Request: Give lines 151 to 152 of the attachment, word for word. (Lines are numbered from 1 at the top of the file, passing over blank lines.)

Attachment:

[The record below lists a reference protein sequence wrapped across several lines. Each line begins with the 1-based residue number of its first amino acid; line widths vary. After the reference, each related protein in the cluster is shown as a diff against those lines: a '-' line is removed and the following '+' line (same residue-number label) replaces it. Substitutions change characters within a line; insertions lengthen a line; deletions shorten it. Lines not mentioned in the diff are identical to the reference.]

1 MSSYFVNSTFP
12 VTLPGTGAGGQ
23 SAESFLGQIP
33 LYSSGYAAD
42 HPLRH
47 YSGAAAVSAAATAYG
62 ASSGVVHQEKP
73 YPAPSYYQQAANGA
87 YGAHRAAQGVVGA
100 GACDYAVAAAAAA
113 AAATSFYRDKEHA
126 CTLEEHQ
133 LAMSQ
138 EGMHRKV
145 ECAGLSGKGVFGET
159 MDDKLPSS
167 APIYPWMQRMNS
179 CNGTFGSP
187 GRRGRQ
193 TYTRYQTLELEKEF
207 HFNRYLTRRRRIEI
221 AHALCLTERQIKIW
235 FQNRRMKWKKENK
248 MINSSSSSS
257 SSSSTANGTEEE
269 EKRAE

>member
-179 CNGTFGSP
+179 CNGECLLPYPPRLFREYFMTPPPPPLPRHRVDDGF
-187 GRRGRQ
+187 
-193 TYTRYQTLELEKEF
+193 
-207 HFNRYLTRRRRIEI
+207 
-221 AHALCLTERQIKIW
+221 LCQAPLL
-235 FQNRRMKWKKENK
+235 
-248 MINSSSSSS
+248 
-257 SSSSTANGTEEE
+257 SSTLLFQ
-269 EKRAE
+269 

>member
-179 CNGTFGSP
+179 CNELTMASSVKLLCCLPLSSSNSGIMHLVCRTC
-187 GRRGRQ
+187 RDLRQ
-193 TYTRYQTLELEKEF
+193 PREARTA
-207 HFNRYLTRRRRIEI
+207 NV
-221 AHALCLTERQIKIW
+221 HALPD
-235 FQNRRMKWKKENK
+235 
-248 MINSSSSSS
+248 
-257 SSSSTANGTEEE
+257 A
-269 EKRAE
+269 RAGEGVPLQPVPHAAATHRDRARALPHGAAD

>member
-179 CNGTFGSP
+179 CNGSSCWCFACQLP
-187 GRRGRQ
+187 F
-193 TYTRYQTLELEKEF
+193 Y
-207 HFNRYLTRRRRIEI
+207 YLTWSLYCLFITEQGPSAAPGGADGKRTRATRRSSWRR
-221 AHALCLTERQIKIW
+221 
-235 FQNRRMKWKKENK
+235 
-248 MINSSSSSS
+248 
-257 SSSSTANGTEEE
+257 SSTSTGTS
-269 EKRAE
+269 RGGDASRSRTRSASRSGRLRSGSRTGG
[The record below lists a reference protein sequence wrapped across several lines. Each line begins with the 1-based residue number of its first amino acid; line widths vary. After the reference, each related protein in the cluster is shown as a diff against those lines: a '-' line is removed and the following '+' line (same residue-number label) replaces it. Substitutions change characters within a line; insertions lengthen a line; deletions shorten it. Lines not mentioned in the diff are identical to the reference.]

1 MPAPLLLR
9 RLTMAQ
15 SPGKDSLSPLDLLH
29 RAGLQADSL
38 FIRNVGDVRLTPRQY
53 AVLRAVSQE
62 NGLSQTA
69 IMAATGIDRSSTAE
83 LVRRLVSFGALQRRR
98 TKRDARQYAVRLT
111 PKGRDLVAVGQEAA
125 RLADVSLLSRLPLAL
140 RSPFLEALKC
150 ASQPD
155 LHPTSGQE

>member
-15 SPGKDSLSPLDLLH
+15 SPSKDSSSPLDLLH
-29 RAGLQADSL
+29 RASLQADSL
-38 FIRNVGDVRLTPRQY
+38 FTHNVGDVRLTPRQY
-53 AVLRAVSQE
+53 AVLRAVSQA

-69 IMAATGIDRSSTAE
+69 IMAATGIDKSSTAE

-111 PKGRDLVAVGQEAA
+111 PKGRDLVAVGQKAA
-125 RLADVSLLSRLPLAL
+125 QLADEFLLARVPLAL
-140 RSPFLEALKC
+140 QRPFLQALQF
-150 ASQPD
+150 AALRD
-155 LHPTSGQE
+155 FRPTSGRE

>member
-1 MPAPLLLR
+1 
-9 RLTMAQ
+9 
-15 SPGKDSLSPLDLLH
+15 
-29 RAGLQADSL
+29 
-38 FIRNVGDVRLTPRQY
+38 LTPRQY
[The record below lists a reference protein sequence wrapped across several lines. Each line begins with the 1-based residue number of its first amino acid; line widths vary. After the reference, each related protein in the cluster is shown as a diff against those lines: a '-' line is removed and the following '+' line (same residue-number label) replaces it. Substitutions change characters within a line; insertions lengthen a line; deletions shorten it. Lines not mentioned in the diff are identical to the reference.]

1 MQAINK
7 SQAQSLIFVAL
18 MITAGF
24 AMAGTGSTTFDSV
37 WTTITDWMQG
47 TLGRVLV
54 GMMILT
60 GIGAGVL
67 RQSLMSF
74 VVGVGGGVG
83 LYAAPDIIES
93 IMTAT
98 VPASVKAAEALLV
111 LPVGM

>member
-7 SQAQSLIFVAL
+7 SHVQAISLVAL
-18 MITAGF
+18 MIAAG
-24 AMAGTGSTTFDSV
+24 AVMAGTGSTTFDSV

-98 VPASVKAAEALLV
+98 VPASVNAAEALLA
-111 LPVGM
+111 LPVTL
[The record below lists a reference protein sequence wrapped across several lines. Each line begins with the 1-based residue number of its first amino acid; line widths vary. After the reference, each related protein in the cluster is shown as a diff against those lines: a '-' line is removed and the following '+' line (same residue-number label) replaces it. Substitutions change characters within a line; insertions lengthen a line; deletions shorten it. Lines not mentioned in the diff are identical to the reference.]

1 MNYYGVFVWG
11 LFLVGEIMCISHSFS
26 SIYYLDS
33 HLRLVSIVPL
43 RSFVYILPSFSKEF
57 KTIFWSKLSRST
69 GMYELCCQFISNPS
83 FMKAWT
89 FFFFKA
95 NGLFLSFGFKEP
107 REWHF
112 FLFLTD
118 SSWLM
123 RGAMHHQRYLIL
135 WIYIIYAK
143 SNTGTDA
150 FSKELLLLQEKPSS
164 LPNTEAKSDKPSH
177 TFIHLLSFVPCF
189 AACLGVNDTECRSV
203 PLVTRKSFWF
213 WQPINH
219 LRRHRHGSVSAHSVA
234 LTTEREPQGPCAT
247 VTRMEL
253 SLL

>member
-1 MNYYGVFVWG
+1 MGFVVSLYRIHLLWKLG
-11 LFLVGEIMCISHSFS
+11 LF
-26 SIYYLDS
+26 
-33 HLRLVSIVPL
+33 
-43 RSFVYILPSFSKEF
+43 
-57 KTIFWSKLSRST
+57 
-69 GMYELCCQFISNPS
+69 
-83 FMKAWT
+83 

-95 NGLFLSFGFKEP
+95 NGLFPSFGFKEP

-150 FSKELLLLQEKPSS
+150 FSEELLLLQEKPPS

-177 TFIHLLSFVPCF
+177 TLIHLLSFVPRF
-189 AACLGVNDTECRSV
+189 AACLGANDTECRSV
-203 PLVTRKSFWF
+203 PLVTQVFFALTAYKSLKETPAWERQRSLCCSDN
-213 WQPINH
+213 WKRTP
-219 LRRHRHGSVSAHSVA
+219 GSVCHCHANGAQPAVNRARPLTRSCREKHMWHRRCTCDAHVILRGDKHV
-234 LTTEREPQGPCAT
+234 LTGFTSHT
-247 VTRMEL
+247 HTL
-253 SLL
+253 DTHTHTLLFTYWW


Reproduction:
-18 MITAGF
+18 MIAAG